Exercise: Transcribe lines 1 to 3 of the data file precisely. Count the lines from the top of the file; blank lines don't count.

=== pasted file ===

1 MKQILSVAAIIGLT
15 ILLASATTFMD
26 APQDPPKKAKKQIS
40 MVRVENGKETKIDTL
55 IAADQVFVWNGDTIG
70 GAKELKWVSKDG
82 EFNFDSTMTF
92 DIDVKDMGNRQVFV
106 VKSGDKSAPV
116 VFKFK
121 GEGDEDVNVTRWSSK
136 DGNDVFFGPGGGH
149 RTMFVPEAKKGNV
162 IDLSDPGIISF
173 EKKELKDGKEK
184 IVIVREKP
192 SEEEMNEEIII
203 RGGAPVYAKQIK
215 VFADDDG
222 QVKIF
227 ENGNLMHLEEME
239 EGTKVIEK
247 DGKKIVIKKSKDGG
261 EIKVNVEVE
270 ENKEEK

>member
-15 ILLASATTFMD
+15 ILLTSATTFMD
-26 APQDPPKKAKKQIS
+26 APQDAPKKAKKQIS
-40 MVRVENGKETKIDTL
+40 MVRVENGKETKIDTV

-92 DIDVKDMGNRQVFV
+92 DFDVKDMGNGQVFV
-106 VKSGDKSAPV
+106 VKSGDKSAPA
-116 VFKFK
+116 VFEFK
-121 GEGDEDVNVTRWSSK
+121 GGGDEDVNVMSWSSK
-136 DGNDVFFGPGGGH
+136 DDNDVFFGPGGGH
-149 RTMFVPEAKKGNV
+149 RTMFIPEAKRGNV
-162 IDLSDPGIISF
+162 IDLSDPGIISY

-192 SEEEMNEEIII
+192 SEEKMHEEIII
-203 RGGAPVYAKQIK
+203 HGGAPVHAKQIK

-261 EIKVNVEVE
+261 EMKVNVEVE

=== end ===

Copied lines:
1 MKQILSVAAIIGLT
15 ILLASATTFMD
26 APQDPPKKAKKQIS